As I finished the second season of Stranger Things on Netflix, I began processing the season as a whole. So many things set this season apart from the first season. There were more characters (probably too many more), more adversaries, more stakes and (for better or worse) more locations. As the show expanded its scope to keep the story moving, some of what made season 1 great was minimized slightly. Still, one thing that stood out to me as a man and as a father was the theme of fatherhood. It might not be the first theme that comes to mind when you think about Stranger Things, but it’s definitely a big one. The question of what makes a good father is all over the place and I started to realize that the juxtaposition of Biological Fathers vs. Father Figures was quite profound and it extended back to the first season as well. Let’s take a look at the characters and the idea of fatherhood throughout Stranger Things.
Spoilers for both seasons of Stranger Things follow!
When you start to take stock of the biological fathers in Stranger Things, you realize that almost all of them are very distant and uncaring if they are present at all.
Ted is Mike and Nancy’s dad. He’s still married to their mom, Karen, but he’s portrayed an oblivious buffoon to all the drama and tragedy that’s affecting his family. The extent of his wading into the family affairs is to chide “Language!” when Nancy swears in frustration at the dinner table. As the family literally unravels around him, Karen sarcastically says she hopes he’s enjoying the chicken. Ted’s response?
Ted is an example of a man who’s disengaged from his family and the fact that cosmic horror is infiltrating his children and home doesn’t spur him to action. He’s only concerned with his work and his newspaper. In season two, both of his older children are gone for what seems like days and no care is given. Also in season two, there’s a scene in the final episode (that’s played for some laughs) where Karen is taking a romantic bath alone with a paperback romance novel when the doorbell rings. Ted is asleep in his easy chair and doesn’t hear it or Karen’s pleas for him to get it. She ends up coming down in a robe to find Billy with his shirt unbuttoned asking after his sister. He flirts with her and she demurely entertains it as her husband snoozes in the den. Though it’s a slightly goofy scene, it’s really another portrayal of how Ted’s laziness is a huge threat to their marriage and family.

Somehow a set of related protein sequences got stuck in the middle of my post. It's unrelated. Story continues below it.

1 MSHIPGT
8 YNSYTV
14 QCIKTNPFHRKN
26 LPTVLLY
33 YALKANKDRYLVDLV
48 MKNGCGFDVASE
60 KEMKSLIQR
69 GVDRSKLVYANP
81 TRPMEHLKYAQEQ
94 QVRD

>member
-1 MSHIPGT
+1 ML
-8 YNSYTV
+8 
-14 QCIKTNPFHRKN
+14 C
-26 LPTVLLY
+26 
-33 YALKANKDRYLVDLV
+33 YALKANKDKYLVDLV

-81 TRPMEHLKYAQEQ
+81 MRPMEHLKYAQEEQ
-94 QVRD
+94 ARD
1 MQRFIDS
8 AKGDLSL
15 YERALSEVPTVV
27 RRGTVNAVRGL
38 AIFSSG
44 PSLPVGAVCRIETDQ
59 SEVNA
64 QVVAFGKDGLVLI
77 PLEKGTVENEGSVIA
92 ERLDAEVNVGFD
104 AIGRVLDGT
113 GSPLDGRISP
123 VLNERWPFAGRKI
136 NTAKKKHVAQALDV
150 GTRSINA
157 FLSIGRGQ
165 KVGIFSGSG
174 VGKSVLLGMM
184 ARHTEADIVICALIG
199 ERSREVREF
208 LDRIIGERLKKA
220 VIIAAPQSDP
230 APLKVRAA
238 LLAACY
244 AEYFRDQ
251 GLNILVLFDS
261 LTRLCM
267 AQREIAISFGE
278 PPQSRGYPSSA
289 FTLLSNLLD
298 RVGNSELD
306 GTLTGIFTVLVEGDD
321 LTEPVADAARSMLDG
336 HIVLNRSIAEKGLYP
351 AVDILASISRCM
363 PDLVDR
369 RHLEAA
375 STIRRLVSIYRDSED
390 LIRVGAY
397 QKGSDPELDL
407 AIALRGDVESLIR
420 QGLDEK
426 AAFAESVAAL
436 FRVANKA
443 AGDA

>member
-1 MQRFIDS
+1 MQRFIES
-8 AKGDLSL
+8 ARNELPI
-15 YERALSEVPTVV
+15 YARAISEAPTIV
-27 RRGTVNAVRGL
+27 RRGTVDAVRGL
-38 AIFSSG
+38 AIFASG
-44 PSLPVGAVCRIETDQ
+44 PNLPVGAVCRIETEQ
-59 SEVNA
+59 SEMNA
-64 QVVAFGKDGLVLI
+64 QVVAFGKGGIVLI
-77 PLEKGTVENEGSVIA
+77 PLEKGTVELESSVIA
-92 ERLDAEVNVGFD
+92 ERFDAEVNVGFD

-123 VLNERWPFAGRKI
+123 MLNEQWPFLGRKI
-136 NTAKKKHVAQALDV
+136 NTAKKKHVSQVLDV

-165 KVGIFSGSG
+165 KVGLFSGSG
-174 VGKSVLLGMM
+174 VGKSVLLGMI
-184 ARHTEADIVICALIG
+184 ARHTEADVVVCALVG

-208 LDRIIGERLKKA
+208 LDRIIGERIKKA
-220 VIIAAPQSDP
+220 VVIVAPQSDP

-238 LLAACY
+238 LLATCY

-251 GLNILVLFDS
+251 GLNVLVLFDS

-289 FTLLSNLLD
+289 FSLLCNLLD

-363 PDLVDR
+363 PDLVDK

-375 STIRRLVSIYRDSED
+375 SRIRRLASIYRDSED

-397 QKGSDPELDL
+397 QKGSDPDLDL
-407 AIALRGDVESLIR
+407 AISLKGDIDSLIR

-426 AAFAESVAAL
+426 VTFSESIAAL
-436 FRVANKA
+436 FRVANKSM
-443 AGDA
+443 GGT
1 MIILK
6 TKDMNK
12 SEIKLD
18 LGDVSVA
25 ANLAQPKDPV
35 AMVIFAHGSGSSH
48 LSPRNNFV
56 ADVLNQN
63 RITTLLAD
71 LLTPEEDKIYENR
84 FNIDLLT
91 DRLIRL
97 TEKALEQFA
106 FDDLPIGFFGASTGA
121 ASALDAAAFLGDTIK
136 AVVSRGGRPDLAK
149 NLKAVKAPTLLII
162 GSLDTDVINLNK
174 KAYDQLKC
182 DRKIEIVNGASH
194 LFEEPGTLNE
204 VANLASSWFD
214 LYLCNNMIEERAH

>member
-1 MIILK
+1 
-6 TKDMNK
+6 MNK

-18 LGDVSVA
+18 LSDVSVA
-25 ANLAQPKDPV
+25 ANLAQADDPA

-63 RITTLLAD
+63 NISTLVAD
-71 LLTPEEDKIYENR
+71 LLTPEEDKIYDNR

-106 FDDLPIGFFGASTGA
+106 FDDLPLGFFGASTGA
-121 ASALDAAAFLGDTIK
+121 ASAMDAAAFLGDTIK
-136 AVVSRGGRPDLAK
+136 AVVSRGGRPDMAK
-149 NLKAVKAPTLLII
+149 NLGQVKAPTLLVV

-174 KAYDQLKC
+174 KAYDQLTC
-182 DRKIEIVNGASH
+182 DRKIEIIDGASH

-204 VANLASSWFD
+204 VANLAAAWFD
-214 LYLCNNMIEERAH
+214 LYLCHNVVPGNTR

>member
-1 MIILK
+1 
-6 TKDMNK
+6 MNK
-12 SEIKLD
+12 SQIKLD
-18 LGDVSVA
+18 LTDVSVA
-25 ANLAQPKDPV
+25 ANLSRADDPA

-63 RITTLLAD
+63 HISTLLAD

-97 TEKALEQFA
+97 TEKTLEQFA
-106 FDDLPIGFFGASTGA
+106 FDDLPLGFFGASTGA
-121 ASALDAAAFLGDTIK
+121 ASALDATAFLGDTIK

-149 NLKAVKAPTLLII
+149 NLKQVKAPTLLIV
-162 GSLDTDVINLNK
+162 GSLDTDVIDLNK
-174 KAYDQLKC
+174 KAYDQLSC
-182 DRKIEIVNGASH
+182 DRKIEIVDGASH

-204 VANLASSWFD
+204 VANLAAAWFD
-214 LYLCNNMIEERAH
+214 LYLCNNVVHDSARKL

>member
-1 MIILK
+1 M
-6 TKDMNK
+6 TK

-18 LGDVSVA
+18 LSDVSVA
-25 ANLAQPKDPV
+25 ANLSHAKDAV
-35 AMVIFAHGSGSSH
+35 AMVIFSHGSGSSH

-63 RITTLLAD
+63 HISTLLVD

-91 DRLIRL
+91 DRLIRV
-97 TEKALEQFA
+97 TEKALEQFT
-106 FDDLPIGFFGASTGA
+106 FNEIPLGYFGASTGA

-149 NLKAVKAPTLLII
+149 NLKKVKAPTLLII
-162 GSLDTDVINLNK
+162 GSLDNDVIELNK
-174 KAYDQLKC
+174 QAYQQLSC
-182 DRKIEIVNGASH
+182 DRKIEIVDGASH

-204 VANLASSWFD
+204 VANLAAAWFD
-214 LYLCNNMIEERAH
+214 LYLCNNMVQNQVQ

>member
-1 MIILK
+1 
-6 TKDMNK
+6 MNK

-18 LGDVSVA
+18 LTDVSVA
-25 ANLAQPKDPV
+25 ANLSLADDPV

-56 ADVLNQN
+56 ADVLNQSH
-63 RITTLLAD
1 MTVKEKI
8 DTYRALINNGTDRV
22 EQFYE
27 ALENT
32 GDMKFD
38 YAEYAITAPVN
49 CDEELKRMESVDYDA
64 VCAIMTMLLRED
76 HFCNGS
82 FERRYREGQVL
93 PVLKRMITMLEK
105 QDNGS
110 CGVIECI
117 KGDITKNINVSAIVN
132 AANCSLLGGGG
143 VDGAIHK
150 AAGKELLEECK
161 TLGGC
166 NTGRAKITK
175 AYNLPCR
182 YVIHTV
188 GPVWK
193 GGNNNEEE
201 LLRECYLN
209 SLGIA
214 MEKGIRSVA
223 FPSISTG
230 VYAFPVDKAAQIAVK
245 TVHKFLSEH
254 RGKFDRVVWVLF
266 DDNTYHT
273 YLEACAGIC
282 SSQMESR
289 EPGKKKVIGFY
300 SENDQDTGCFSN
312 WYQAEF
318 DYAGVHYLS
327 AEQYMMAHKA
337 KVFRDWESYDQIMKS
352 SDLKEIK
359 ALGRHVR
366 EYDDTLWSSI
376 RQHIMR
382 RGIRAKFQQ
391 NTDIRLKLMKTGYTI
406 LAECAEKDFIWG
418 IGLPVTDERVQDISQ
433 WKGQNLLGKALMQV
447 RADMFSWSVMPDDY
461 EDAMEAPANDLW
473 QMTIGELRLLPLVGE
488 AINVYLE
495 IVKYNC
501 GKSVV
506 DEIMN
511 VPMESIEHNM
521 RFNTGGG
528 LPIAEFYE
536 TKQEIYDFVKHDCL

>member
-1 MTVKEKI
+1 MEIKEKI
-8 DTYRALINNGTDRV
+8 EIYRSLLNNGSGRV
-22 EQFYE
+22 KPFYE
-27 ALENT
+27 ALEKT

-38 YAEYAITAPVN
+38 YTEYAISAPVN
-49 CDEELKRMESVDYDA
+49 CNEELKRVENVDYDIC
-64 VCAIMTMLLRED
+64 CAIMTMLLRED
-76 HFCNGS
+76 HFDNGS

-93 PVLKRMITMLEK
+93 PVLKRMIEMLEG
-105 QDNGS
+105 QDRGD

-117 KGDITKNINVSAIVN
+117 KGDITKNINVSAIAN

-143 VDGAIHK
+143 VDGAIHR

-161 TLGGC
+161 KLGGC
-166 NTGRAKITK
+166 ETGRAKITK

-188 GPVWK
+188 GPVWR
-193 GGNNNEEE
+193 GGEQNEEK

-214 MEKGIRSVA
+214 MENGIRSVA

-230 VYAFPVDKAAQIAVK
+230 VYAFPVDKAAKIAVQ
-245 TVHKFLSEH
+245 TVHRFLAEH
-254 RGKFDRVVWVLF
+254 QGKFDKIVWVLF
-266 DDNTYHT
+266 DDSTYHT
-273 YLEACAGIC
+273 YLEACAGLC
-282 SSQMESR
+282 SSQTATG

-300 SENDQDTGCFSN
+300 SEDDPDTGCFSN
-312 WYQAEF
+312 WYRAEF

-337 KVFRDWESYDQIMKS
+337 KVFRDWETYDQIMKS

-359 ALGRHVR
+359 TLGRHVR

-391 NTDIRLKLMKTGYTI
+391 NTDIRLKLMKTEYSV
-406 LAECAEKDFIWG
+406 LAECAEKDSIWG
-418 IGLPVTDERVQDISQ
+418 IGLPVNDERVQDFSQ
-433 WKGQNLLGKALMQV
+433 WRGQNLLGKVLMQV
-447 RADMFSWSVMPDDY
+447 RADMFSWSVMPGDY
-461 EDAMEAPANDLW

Lonnie is Will and Jonathan’s dad, Joyce’s ex-husband. Before the events of season 1, Joyce and Lonnie got divorced and Lonnie moved to Indianapolis. When Will goes missing, Joyce and Hopper figure he might be with Lonnie, but all their phone calls are ignored. Jonathan goes to Indianapolis to see if Will is there and Lonnie shows little care for his missing son. He eventually shows up in Hawkins when there is the possibility that money could be paid out for Will’s “death” by falling in the quarry. Lonnie is selfish, uncaring, cold and absent from his family’s life.
Neil is Billy’s biological dad, seen in one episode of season 2. Neil is married to Max’s mom, creating a blended family that’s new to Hawkins. When we first meet Billy and Max, they are on their own with Billy in charge of Max. When the parents finally return from a trip, Neil and his wife realize that Max is not home and Billy doesn’t know or care where she is. Neil is furious with Billy and hits him, demanding he take responsibility for Max and locate her. It becomes clear that Billy’s violent and wild tendencies are a direct result of his father’s verbal and physical abuse. The few minutes that Neil is on the screen are intense and sad as we see a domineering and violent father who has created a toxic relationship with his son that is spilling out into the rest of their family and beyond. When Billy is a “substitute father” for Max early in season 2, he reflects all these things to her and cultivates the same fear-based relationship that exists between him and his father.
So the biological fathers don’t have much screen time overall in the series. When they are part of the story, they’re depicting traits that a common flaws of fatherhood in the real world – laziness, self-absorption, neglect, abandonment and violence.
What about the non-biological father figures? In almost every case, the father figures of Stranger Things are much more positive characters, embodying good fatherhood traits and displaying great character.
But there’s one huge exception that we’ll look at first.
Dr. Martin Brenner
The main human villain of season 1 is Dr. Brenner. He’s the architect of the study that essentially kidnapped and abused Eleven for years. Over the course of her captivity and study, he encourages her to call him “Papa”, which she does throughout the series. He casts himself as a protector for her even as he spearheads her abuse. He doesn’t truly care about her, he cares about furthering his own agenda. He uses her. It’s another common complaint that parents in general often “use” their children for their own selfish motives in various ways. This is just a grossly exaggerated example of what that kind of perversion of fatherhood looks like.